provide compiled ET code on tutorial machine

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Issue #2260 new
Roland Haas created an issue

Currently each user of the ET tutorial has to compile the code from scratch, which takes >1hr of time. Since, at least on the tutorial server, we know exactly what code will be compiled it would make sense to provide a precompiled code.

It is not clear how to craft a notebook that will work with both a precompiled code and as a standalone notebook in a user’s laptop though.

Comments (6)

  1. Erik Schnetter

    One option is to use Docker. It’s reasonably easy to install, and a Docker image can contain precompiled code. People can start a shell in Docker where they see the Cactus source tree and a precompiled executable.

  2. Roland Haas reporter

    The tutorial server uses docker and each user gets their own docker containers, so we are fine there. The tricky par t is that since the tutorial notebook is supposed to work both in the tutorial docker container as well as standalone and also show the basic workflow when building the Einstein Toolkit we would want to showcase how to use GetComponents (which will behave differently if its output directory exists) and simfactory (which would work fine I think even within an existing build).

    As for having new users install docker on their laptop then run inside, this seems not so easy to me as docker is actually not so easy to get up and running and its command line interface is neither stable nor small (or obvious as far as I can tell).

  3. Ian Hinder

    Is Docker hard to install? On Mac OS, you just install it like any other application from a dmg ( Granted, they don’t make that link very easy to find, trying to make you sign up etc. Docker for Mac no longer uses VirtualBox, and is much easier to use. You just run docker commands from a terminal window; no more boot2docker etc. On Linux, my understanding was that you can just install the package from your distribution repository and similarly just run docker commands. I don’t know about Windows. Regarding the command line interface: for this purpose, one would just need to type a couple of simple commands which we provide. Probably “docker run -ti <image>”.

    I’m not saying this is the way we should go, just commenting on the specific issues that you raised.

  4. Roland Haas reporter

    Well, I am admittedly not a big fan of docker on Desktop machines (servers are a different story with their own benefits and issues) admittedly so please treat with caution. So here’s my rant.

    I can speak from my own experience on Linux: each distro will come with its own version of docker (since docker evolves faster than the slower moving Linux distros), with “docker” likely split into multiple packages (not necessarily called “docker”, see eg or So you may have to provide docker commands for either multiple versions of docker or the oldest one you care about (likely CentOS or Debian) and accept that the docker docs on the web will be “all wrong” because they refer to a newer version.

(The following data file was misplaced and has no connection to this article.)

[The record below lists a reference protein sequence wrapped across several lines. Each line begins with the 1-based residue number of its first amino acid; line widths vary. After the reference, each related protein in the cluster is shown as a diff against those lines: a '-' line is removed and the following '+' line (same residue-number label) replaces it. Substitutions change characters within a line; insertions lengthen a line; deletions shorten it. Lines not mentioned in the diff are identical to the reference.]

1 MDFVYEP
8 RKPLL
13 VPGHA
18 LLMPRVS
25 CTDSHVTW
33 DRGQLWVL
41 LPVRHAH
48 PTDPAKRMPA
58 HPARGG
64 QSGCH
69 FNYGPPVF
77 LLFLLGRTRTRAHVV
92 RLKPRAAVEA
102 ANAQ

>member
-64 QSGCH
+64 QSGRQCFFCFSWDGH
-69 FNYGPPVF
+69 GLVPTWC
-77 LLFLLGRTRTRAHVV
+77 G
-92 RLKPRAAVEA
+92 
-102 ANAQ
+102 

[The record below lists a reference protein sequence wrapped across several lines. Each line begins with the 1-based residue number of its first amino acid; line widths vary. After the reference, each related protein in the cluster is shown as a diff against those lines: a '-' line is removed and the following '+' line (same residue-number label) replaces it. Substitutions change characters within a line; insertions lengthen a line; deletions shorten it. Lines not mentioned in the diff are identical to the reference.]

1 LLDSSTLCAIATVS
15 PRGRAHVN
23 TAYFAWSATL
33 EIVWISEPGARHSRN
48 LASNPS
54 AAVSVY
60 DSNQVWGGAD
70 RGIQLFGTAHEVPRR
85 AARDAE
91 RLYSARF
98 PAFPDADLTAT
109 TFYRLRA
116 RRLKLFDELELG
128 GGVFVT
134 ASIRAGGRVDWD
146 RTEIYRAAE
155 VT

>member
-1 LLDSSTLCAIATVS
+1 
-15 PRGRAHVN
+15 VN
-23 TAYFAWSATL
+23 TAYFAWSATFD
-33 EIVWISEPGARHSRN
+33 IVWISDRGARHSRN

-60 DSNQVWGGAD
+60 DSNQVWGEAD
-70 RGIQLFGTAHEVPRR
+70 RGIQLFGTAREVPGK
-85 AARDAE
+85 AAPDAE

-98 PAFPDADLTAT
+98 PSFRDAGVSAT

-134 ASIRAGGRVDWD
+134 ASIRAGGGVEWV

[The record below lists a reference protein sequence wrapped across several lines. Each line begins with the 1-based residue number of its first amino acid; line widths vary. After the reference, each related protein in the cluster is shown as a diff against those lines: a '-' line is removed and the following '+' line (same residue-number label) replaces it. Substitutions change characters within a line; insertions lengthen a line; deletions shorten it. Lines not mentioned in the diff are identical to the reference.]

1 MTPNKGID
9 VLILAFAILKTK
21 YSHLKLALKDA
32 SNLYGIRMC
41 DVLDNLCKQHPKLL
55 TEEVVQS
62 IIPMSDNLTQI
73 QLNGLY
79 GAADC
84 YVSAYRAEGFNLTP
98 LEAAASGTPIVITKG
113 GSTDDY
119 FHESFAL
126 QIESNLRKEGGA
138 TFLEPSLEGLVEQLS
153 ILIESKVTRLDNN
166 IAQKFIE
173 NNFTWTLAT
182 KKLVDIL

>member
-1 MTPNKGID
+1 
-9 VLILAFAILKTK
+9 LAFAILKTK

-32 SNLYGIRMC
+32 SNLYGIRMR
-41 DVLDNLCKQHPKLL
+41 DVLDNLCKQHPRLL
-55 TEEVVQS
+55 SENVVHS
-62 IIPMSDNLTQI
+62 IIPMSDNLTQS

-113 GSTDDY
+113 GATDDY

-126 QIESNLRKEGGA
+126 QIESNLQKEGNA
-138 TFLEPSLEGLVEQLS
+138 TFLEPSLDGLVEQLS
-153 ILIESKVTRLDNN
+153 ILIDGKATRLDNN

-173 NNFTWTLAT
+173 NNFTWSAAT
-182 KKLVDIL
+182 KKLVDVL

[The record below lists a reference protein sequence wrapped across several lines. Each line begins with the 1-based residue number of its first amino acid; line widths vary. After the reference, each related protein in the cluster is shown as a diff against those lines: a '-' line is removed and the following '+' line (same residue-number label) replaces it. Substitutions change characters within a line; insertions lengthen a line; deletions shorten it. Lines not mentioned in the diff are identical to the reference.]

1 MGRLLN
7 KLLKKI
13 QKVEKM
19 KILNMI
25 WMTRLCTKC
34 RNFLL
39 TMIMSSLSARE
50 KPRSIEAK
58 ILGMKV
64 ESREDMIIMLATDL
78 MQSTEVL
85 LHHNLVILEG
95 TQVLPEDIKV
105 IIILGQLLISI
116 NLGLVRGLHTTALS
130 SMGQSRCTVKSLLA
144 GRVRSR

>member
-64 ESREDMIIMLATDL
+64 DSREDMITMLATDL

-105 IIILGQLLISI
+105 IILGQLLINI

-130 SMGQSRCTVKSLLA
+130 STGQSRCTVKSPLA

You also need to have the proper kernel modules installed to get docker to use overlay file systems (this should happen automatically, but I know of at least one version of CentOS with an XFS file system where the overlay drivers fails on one has to resort the device-manager based storage driver).

    On OSX and Windows Docker still (since it needs a Linux kernel to interact with) relies on a virtual machine (just no longer virtualbox but something less heavyweight) so there is for example the issue of having to provision a large enough disk image (or fill up your laptop disk) and memory (unless the VM can balloon which it might, I have not used Docker on a Mac or Windows). It also means that files are ”hidden” in the docker container and not easily accessible from the outside (one needs docker cp or use the jupyter web-interface to download them from the container).

    Docker also seems to be quite bad at actually cleaning up after itself and leaves docker containers / images around that are no longer used (docker ps -a shows them).

  5. Ian Hinder

    Yup, agree with all. And you seem to have had more experience than me with having to run docker on multiple Linux systems. I think I’ve only used it on Mac OS and Ubuntu.

  6. Roland Haas reporter

    To take away a bit of the sting in my rant: I am not actually against having such a docker image for download, as long is it is not the primary option and it is made clear on the website that this is provided without warranty or any guarantee of functionality.

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